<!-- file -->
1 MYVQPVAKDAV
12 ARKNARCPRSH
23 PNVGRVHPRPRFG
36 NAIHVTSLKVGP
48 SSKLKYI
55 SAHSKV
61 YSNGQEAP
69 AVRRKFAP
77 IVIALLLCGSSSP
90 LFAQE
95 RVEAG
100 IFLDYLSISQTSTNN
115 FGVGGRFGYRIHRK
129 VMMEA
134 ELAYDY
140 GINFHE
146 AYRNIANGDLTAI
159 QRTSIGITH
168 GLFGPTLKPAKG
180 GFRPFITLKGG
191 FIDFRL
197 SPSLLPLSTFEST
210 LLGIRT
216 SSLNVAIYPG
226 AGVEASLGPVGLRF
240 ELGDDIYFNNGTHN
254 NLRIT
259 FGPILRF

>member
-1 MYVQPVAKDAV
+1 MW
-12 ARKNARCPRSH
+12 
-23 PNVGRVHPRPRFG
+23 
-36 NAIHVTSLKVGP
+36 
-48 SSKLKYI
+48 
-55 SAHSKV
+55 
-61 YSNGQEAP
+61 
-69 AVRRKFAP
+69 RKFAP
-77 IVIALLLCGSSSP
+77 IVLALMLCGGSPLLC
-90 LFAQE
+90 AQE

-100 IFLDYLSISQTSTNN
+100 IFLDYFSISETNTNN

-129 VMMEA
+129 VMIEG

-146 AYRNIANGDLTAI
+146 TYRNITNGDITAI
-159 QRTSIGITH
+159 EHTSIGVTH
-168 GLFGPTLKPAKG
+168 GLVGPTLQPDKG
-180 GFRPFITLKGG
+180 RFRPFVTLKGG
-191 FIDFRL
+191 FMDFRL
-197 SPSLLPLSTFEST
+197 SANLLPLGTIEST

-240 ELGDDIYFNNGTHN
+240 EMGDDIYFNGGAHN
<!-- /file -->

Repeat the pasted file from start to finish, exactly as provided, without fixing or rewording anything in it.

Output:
1 MYVQPVAKDAV
12 ARKNARCPRSH
23 PNVGRVHPRPRFG
36 NAIHVTSLKVGP
48 SSKLKYI
55 SAHSKV
61 YSNGQEAP
69 AVRRKFAP
77 IVIALLLCGSSSP
90 LFAQE
95 RVEAG
100 IFLDYLSISQTSTNN
115 FGVGGRFGYRIHRK
129 VMMEA
134 ELAYDY
140 GINFHE
146 AYRNIANGDLTAI
159 QRTSIGITH
168 GLFGPTLKPAKG
180 GFRPFITLKGG
191 FIDFRL
197 SPSLLPLSTFEST
210 LLGIRT
216 SSLNVAIYPG
226 AGVEASLGPVGLRF
240 ELGDDIYFNNGTHN
254 NLRIT
259 FGPILRF

>member
-1 MYVQPVAKDAV
+1 MW
-12 ARKNARCPRSH
+12 
-23 PNVGRVHPRPRFG
+23 
-36 NAIHVTSLKVGP
+36 
-48 SSKLKYI
+48 
-55 SAHSKV
+55 
-61 YSNGQEAP
+61 
-69 AVRRKFAP
+69 RKFAP
-77 IVIALLLCGSSSP
+77 IVLALMLCGGSPLLC
-90 LFAQE
+90 AQE

-100 IFLDYLSISQTSTNN
+100 IFLDYFSISETNTNN

-129 VMMEA
+129 VMIEG

-146 AYRNIANGDLTAI
+146 TYRNITNGDITAI
-159 QRTSIGITH
+159 EHTSIGVTH
-168 GLFGPTLKPAKG
+168 GLVGPTLQPDKG
-180 GFRPFITLKGG
+180 RFRPFVTLKGG
-191 FIDFRL
+191 FMDFRL
-197 SPSLLPLSTFEST
+197 SANLLPLGTIEST

-240 ELGDDIYFNNGTHN
+240 EMGDDIYFNGGAHN